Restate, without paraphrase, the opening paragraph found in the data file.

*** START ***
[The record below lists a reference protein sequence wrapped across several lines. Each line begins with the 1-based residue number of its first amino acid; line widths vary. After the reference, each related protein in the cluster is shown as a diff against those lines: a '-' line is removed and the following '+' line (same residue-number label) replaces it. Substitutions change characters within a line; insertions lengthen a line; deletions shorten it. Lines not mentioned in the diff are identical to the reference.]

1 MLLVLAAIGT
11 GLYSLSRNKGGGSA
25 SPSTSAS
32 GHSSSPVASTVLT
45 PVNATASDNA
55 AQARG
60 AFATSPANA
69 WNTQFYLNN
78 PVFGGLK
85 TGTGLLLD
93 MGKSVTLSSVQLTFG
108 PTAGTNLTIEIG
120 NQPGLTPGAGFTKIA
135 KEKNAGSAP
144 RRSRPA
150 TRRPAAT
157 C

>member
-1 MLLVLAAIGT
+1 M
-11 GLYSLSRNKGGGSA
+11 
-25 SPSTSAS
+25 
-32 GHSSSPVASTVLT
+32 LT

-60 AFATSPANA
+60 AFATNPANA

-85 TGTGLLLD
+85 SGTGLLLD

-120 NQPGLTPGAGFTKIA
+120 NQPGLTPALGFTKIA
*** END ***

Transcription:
[The record below lists a reference protein sequence wrapped across several lines. Each line begins with the 1-based residue number of its first amino acid; line widths vary. After the reference, each related protein in the cluster is shown as a diff against those lines: a '-' line is removed and the following '+' line (same residue-number label) replaces it. Substitutions change characters within a line; insertions lengthen a line; deletions shorten it. Lines not mentioned in the diff are identical to the reference.]